“It is sort of astonishing that you have this completely universal human experience — we’re all going to die — and here’s an area where technology has done nothing for us. We have the two means of disposing of human bodies that we’ve had for thousands of years, burying and burning,” Pedersen said. “It just seems like an area that is ripe for having technology help give us some better options than we have used.”

Pedersen said an entrepreneurial constituent whose study of the process became her master’s thesis brought the idea to him.

READ MORE: Nearly forgotten B.C. prison cemetery restored

Katrina Spade, the founder and CEO of Recompose , was a graduate student in architecture at University of Massachusetts Amherst when she came up with the idea — modeling it on a practice farmers have used for decades to dispose of livestock.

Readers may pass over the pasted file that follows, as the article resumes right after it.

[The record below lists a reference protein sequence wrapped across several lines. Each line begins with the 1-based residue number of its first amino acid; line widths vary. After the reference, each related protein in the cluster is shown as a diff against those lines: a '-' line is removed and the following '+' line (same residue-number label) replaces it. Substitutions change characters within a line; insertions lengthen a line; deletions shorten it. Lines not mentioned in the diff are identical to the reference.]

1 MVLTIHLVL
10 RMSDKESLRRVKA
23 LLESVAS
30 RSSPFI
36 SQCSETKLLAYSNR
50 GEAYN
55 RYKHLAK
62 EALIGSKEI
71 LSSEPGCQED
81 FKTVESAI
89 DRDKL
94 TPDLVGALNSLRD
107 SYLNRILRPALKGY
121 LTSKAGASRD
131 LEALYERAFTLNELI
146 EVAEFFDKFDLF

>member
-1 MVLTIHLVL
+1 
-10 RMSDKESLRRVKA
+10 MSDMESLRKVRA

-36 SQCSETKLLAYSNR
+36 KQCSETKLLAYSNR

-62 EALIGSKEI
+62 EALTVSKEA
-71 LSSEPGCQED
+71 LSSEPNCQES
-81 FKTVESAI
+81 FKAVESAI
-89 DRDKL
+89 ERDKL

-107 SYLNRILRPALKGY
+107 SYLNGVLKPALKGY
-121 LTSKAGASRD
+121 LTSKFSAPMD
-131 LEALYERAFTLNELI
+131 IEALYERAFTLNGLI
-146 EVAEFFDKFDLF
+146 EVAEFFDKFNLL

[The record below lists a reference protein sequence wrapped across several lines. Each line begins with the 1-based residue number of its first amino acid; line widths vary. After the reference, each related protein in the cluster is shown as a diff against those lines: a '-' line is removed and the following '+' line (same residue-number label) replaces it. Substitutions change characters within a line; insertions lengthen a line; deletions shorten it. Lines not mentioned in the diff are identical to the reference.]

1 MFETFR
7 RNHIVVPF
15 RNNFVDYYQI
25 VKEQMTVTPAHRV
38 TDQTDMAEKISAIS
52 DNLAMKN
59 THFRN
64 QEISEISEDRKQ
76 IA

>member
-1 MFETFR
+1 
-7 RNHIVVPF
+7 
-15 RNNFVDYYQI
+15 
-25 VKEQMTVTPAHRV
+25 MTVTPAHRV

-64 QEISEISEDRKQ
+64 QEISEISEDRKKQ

She modified that process a bit, and found that the use of wood chips, alfalfa and straw creates a mixture of nitrogen and carbon that accelerates natural decomposition when a body is placed in a temperature and moisture-controlled vessel and rotated.

Six human bodies — all donors who Spade said wanted to be part of this study — were reduced to soil during a pilot project at Washington State University last year. The transformation from body to soil took between four and seven weeks, Spade said.

A price for the service hasn’t yet been set, but the Recompose website states that the company’s “goal is to build a sustainable business to make recomposition a permanent death care option, serve people for decades to come, and make our services available to all who want them.”

According to the Cremation Association of North America, Washington state’s cremation rate is the highest in the nation. More than 78 per cent of those who died in the state in 2017 were cremated, and that number is expected to increase to more than 82 per cent in 2022.